Careers: Delivering a conference paper for the first time

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The end of this month is the annual meeting of the American Anthropological Association. Over 4,000 anthropologists will descend on Washington DC to present papers and schmooze. One of the grad students in my department asked for advice regarding giving a conference paper for the first time.

My general suggestions for conference papers are:

  • You only have 15 minutes. Reading at a relaxed pace, this is only 10-12 pages. I would strongly recommend against trying to read faster than this.
  • With only 10-12 pages, you can only make one point well. You need to distill your thoughts into, "What is the one thing that I want my audience members to think about after they've left?"
  • Explain what you are going to say, say it, then explain it again. Standard five paragraph paper structure also works for conference talks.
  • Conference papers are good practice for job talk skills. Think about the worst job talks you've sat through and ask yourself why they were so bad. In reality, this might be the only AAA you'll have this opportunity to "practice" since after you've come back from the field, you need to be ready for the Real Thing.
  • Practice reading your paper so many times that you do not have to read it anymore. Keep eye contact with the audience. Time your paper so you don't go over time. Practice in front of other grad students and get their feedback.

Anyone have any other advice for first-time paper givers?


[Read other articles on Careers in Anthropology on Photoethnography.com]

2 Comments

Here's a practical tip from personal experience - don't accidentally leave your notes in the mensroom before you're due to give your paper.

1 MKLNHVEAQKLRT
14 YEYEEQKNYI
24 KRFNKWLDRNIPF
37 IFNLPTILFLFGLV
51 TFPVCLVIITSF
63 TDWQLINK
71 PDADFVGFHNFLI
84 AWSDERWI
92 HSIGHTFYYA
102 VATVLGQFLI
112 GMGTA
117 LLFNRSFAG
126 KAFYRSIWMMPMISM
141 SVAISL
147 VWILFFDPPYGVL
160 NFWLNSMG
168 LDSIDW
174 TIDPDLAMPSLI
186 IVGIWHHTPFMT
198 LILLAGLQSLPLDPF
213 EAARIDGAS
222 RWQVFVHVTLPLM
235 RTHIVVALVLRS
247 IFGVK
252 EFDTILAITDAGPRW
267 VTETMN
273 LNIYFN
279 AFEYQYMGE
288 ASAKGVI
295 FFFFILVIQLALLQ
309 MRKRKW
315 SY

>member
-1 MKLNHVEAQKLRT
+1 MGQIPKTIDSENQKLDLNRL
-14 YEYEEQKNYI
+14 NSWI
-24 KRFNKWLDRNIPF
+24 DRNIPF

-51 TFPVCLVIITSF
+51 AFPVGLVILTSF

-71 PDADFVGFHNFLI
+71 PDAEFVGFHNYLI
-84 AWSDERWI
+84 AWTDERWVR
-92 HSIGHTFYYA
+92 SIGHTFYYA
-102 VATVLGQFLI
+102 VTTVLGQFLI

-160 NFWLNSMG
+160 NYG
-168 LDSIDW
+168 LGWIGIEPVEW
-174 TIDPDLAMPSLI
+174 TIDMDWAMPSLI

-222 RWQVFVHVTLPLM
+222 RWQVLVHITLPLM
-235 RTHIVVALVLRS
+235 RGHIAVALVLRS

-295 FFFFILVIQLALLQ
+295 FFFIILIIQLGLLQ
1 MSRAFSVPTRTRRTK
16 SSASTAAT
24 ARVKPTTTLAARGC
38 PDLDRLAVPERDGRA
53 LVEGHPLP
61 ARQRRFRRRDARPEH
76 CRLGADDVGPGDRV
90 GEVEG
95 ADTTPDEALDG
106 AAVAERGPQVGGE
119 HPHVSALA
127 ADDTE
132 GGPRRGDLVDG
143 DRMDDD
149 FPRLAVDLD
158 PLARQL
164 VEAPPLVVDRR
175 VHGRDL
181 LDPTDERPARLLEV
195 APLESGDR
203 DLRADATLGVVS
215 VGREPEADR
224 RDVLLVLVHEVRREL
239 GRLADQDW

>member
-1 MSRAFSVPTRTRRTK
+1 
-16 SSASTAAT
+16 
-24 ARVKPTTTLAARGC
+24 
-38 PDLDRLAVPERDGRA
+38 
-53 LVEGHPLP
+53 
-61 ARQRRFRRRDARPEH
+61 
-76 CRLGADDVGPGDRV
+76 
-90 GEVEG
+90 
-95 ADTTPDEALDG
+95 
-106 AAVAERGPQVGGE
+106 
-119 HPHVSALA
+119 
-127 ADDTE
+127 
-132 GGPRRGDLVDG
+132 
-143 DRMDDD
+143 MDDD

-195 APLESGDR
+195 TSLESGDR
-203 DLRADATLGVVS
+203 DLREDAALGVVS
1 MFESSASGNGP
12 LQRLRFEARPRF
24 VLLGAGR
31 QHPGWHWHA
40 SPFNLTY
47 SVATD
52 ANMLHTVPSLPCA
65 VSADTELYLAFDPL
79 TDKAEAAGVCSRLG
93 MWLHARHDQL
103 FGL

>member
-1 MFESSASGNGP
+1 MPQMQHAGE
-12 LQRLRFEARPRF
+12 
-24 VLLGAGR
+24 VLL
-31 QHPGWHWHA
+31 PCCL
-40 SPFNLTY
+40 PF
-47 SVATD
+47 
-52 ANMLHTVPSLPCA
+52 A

Ouch. That's painful. The modern equivalent is forgetting your power supply (did that, I had painful few minutes left on battery on my laptop) as well as forgetting the appropriate dongle adapter for hooking up to the data projector.

Another thing is to assume you are being surveilled by departments that are interested in you. When I presented at the AAAs in 2002, one of the members of the audience was a faculty member from an institution that I had applied to. I didn't know he was in the audience and they didn't interview at the AAAs. I guess he liked my performance since I was later called to an on-campus interview. But you should always assume that you are being watched -- even on a Sunday morning panel!

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About this Entry

This page contains a single entry by Karen Nakamura published on November 14, 2005 10:35 PM.

Link: ONLY HUMAN exhibit was the previous entry in this blog.

Careers: Visual anthropology "pre-conference" at the AAAs is the next entry in this blog.

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